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Proper Use of Antibiotics and Their Misuse by James Bowman

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Antibiotics were first discovered on the morning of September 3rd, 1928, by Professor Alexander Fleming.  Eighty-five years after this amazing discovery, antibiotics are still greatly misunderstood.  Much of the common public is still sadly mistaken about the proper use of antibiotics and when they are to be appropriately taken.  This has led to a great deal of misuse which is causing detrimental ramifications.  The only way to stop this global health concern is to become educated on proper antibiotic use and the dangers of their mistreatment.

The easiest issue of antibiotic misuse to correct is when patients do not completely follow the prescription directions that are given to them by a physician and/or pharmacist.  Too often people do not follow the instructions and do not take the antibiotics as they are directed.  Some patients stop taking their medication before they are finished as they begin to feel better.  The effect of this is that they have not fully eradicated the bacteria and have only killed off the weaker bacterial cells.  This leaves the stronger, more resistant bacteria remaining and makes the infection more difficult to treat.  Simply by following the directions, the infection can be completely eliminated and more resistant bacteria will not be allowed to multiply and spread.   

Another major issue is that some people do not understand for which infections an antibiotic can be prescribed. Antibiotics can only be effectively used in cases of bacterial infections, specific fungal infections such as athlete’s foot and yeast infections, and a select number of parasites such as malaria and infections due to amoebae. Unfortunately, antibiotics are powerless in aiding the immune system’s fight against viral infections.  Too often patients will call their primary care physicians and demand a prescription when they are ill.  When people are infected with diseases such as influenza, coughs, viral gastroenteritis (“stomach flu”), or a cold, often physicians give in to the pressure and prescribe an antibiotic despite the fact it has no effect on their viral infection. After taking antibiotics while infected with a virus, the patient can begin to feel better after seven days instead of a week.  The antibiotic is merely a placebo effect as they are powerless in the immune system’s fight against viruses.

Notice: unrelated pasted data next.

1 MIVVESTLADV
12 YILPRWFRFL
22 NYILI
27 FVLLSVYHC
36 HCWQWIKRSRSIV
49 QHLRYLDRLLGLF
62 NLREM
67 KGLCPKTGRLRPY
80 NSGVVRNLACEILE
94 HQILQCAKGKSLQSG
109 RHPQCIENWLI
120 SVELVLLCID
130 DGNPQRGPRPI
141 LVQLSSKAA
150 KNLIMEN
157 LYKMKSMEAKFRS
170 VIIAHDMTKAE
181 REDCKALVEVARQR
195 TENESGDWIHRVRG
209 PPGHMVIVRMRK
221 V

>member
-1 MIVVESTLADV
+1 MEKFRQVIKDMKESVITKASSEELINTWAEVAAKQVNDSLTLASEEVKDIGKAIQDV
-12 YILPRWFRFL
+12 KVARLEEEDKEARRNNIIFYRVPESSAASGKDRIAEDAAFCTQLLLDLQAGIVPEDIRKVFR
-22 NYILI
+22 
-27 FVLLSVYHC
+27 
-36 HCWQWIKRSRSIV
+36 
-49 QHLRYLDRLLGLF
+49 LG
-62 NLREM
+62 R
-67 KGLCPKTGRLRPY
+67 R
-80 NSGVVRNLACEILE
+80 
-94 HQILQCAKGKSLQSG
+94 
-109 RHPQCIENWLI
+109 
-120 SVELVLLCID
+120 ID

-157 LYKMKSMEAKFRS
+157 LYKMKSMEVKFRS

The greatest consequence of antibiotic misuse is the emergence of antibiotic-resistant bacteria.  Antibiotic use for viral infections and the failure to take the full prescribed course is wiping out weaker bacteria and allowing more resistant bacteria to pass on their resistance.  The result of this is more resistant bacteria which then renders our antibiotics less effective.  While once only an issue to hospital patients, methicillin-resistant Staphylococcus aureus (MRSA) is now a concern for people in healthy communities.  There is now also vancomycin-resistant staphylococcus aureus (VRSA) and more antibiotic-resistant pathogens are bound to develop if we do not take this issue seriously.  Without antibiotics to fight these infections, people may die unnecessarily.

Bacteria have a generation time that can be as quick as thirty minutes and have an exponential growth pattern which allows them to easily adapt and evolve.  This fact already makes combating them quite difficult.  We do not need to give bacteria any more advantages.  A negative domino effect will continue to occur if we continue to allow this to happen.  If our first-line antibiotics begin to fail, we will have to resort to antibiotics with much more severe side effects.  Patients will need to make more frequent visits to their doctors.  New medications may be expensive to develop and these new effective antibiotics may be more expensive than their predecessors.  It is in our power to limit the damage that can be caused by these bacteria if we simply understand what infections are appropriately treated by antibiotics, not pressure doctors to unnecessarily prescribe antibiotics for viral infections, take the antibiotics exactly as directed, only take medications that have been prescribed, prevent the spread of germs through good hygiene, and get recommended vaccinations.  It is our duty as part of the human race to both protect ourselves and others as well.





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